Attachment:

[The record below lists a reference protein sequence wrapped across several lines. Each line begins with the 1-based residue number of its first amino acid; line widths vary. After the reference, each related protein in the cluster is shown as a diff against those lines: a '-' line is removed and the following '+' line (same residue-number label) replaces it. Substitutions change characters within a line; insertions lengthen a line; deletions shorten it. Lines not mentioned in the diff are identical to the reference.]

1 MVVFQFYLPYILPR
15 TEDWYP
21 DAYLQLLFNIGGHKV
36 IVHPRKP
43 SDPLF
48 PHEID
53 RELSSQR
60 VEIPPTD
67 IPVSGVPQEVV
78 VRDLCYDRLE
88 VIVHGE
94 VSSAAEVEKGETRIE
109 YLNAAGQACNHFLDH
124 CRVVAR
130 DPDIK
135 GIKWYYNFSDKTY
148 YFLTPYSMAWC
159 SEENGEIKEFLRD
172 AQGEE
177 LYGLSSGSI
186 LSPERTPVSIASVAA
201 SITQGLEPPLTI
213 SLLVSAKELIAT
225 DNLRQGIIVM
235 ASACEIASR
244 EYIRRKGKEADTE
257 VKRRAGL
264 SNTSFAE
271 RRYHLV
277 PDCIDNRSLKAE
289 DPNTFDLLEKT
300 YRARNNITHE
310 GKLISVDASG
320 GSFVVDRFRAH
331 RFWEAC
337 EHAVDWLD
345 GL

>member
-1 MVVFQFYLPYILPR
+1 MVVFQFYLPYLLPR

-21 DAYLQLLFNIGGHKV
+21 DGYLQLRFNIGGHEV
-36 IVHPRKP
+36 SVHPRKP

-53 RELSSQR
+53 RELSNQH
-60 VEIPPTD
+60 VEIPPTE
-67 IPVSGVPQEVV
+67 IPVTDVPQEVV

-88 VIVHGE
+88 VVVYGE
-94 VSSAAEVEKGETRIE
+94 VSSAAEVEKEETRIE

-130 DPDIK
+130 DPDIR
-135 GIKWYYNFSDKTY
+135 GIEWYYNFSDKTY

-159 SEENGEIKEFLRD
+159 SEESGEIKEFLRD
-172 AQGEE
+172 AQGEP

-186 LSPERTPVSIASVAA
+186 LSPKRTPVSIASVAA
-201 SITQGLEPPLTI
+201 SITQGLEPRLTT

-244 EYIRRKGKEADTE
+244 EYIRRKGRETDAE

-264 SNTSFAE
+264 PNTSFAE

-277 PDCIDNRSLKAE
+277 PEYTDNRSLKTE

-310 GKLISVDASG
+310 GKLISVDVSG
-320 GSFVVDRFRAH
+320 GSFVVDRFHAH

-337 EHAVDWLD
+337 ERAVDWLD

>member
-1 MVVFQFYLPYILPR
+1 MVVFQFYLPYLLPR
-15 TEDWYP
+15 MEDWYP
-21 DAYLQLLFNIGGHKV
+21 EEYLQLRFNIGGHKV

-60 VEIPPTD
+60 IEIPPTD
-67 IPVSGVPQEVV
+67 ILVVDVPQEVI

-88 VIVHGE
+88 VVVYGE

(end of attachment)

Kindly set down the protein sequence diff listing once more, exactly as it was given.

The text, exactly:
[The record below lists a reference protein sequence wrapped across several lines. Each line begins with the 1-based residue number of its first amino acid; line widths vary. After the reference, each related protein in the cluster is shown as a diff against those lines: a '-' line is removed and the following '+' line (same residue-number label) replaces it. Substitutions change characters within a line; insertions lengthen a line; deletions shorten it. Lines not mentioned in the diff are identical to the reference.]

1 MVVFQFYLPYILPR
15 TEDWYP
21 DAYLQLLFNIGGHKV
36 IVHPRKP
43 SDPLF
48 PHEID
53 RELSSQR
60 VEIPPTD
67 IPVSGVPQEVV
78 VRDLCYDRLE
88 VIVHGE
94 VSSAAEVEKGETRIE
109 YLNAAGQACNHFLDH
124 CRVVAR
130 DPDIK
135 GIKWYYNFSDKTY
148 YFLTPYSMAWC
159 SEENGEIKEFLRD
172 AQGEE
177 LYGLSSGSI
186 LSPERTPVSIASVAA
201 SITQGLEPPLTI
213 SLLVSAKELIAT
225 DNLRQGIIVM
235 ASACEIASR
244 EYIRRKGKEADTE
257 VKRRAGL
264 SNTSFAE
271 RRYHLV
277 PDCIDNRSLKAE
289 DPNTFDLLEKT
300 YRARNNITHE
310 GKLISVDASG
320 GSFVVDRFRAH
331 RFWEAC
337 EHAVDWLD
345 GL

>member
-1 MVVFQFYLPYILPR
+1 MVVFQFYLPYLLPR

-21 DAYLQLLFNIGGHKV
+21 DGYLQLRFNIGGHEV
-36 IVHPRKP
+36 SVHPRKP

-53 RELSSQR
+53 RELSNQH
-60 VEIPPTD
+60 VEIPPTE
-67 IPVSGVPQEVV
+67 IPVTDVPQEVV

-88 VIVHGE
+88 VVVYGE
-94 VSSAAEVEKGETRIE
+94 VSSAAEVEKEETRIE

-130 DPDIK
+130 DPDIR
-135 GIKWYYNFSDKTY
+135 GIEWYYNFSDKTY

-159 SEENGEIKEFLRD
+159 SEESGEIKEFLRD
-172 AQGEE
+172 AQGEP

-186 LSPERTPVSIASVAA
+186 LSPKRTPVSIASVAA
-201 SITQGLEPPLTI
+201 SITQGLEPRLTT

-244 EYIRRKGKEADTE
+244 EYIRRKGRETDAE

-264 SNTSFAE
+264 PNTSFAE

-277 PDCIDNRSLKAE
+277 PEYTDNRSLKTE

-310 GKLISVDASG
+310 GKLISVDVSG
-320 GSFVVDRFRAH
+320 GSFVVDRFHAH

-337 EHAVDWLD
+337 ERAVDWLD

>member
-1 MVVFQFYLPYILPR
+1 MVVFQFYLPYLLPR
-15 TEDWYP
+15 MEDWYP
-21 DAYLQLLFNIGGHKV
+21 EEYLQLRFNIGGHKV

-60 VEIPPTD
+60 IEIPPTD
-67 IPVSGVPQEVV
+67 ILVVDVPQEVI

-88 VIVHGE
+88 VVVYGE